The need for providing additional information about products and services has always existed.
Yes, people have always wanted to know what color is this lamp available in and how to find the shoe number that will fit them perfectly. It’s just that, when they’d go into the store to buy something, it’s the salesperson providing the information.
However, when it comes to informational technology, it’s not enough to just visit a shop and buy a piece of employee monitoring software, for example. If something’s not right, if they’re not satisfied with it, or just don’t know how to use it - they’ll need help from a specialist.
This is where tech support comes into play.
Pretty much every company has a tech support department these days. But are you really sure yours is the best group of people for the job?
Types of Tech Support Skills
First, let’s consider what kind of skills tech support needs to have as a prerequisite for doing this job. It will also tell you what to pay attention to if you decide to implement software for monitoring computer usage of your employees.
Technical and Analytical Skills
Yes, it’s important to have an understanding of how electronic devices and software work, to be able to troubleshoot issues and to keep up with the latest developments in the field. But, soft skills play a part here as well and allow optimal effect.
Tech support must be:
- Able to learn new software and hardware
- Listen actively
- Access customer support needs
- Able to analyze technical issues
- Troubleshoot problems
- Identify process improvements
- Explain technical information clearly
- Redirect problems to appropriate resources.
In order to work efficiently, a tech support representative must have excellent organizational skills. It’s not just about having a clean desk, a coherent way of thinking and speaking is important too.
To some, it comes easier than others, but it can also be learned. Here are some of the tools and techniques:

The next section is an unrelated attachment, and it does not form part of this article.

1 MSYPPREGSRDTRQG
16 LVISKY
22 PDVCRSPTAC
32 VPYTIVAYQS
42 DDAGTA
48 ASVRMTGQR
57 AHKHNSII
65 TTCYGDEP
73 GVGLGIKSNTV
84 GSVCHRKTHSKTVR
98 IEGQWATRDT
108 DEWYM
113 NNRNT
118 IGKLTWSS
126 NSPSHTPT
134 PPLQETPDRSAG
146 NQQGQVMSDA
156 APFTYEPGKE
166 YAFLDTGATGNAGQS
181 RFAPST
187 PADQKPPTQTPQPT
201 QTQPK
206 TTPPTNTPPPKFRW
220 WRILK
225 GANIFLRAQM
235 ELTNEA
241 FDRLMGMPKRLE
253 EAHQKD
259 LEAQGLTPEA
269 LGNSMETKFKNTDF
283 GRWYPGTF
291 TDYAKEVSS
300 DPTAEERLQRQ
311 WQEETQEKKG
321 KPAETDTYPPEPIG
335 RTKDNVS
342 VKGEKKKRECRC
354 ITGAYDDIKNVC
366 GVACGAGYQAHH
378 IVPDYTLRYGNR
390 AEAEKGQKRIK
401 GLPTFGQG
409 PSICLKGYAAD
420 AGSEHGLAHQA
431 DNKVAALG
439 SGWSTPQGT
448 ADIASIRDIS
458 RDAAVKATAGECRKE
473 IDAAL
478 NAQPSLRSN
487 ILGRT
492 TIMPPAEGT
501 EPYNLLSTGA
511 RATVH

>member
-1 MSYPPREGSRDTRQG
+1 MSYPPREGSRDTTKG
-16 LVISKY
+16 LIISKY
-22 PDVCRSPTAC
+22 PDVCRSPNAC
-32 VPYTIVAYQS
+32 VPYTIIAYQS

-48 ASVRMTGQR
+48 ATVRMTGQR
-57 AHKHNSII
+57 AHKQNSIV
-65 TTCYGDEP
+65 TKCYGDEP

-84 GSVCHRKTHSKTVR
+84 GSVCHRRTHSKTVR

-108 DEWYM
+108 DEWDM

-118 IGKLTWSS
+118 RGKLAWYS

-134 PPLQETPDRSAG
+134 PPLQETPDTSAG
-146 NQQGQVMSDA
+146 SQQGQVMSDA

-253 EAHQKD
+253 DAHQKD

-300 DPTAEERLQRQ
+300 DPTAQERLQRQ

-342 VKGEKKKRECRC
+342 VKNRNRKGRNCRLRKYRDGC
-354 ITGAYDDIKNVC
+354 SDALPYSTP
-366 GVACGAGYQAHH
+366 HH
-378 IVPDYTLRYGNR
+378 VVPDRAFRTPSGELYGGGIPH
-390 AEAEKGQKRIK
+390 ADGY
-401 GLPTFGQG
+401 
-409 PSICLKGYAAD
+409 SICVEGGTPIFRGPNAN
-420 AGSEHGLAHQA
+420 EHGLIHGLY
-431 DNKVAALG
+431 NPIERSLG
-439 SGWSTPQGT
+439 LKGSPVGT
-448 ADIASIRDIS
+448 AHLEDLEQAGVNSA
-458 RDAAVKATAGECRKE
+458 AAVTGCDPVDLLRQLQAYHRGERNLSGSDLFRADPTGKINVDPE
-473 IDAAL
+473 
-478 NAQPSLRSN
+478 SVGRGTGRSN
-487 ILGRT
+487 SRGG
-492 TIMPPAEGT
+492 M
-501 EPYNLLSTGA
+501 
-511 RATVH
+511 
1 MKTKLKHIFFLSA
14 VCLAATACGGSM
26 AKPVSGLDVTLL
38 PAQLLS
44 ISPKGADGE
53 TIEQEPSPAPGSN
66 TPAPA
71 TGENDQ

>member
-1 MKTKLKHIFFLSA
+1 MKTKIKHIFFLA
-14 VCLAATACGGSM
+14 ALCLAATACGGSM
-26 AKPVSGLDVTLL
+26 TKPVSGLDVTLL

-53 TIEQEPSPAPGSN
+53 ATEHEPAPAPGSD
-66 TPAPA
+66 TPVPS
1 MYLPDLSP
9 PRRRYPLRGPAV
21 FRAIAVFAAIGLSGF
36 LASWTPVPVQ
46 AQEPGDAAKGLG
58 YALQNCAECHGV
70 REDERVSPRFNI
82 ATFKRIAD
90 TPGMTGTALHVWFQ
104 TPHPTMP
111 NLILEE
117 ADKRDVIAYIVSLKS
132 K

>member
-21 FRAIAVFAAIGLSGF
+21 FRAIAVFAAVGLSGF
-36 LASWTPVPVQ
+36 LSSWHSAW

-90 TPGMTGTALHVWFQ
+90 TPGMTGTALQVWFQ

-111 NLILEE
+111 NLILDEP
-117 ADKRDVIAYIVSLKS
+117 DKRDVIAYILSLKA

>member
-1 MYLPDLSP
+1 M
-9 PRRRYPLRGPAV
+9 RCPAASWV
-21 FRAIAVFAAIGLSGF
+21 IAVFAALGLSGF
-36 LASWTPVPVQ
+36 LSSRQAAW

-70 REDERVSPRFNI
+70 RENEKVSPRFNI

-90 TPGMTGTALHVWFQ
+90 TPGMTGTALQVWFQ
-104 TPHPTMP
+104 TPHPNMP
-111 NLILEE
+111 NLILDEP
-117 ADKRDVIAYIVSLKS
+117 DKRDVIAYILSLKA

- Employee productivity monitoring software
- Technical instructions and playbooks
- Help desk reporting systems
- Working quickly and efficiently
- Writing clear and comprehensive emails, messages, reports, etc.
- Employee time management software.
Communication and Interpersonal Skills
Tech support people need to have extensive knowledge, but they also must be able to explain what they know in a cohesive manner. Showing some empathy for the person on the other side of the line won’t hurt matters either.
To achieve that, tech support must possess:
- Phone etiquette
- The ability to maintain composure
- Friendly demeanor
- People skills
- Problem-solving skills
- Conflict-resolution skills
- The ability to manage customer expectations
- Teamwork skills
- Stress management
- The ability to train customers to use technology.
Types of Tech Support People Personalities
No two people are the same (no matter what they say).
The bigger the number of people you employ, the bigger the number of different people that have to find a way to work together. If you are monitoring remote teams, software just for those purposes will come in handy.
But before you get to that, you need to make sure you’ve hired the best candidate. A good screening process is required in order to hire the right person - or in this case, someone who will be able to get along with team members and be productive at the same time.
To that effect, here are the four types of tech support workers that your team consists of.
The Script Readers
It’s the stereotypical tech support representative - answers the phone with a generic greeting, and starts parroting standard, scripted answers in a flat, dispassionate tone to a problem once it’s stated. While this may work for simple and uncomplicated customer issues, once the problem starts unraveling from what their script covers, they start repeating standard procedures, not solving problems, like they’re supposed to.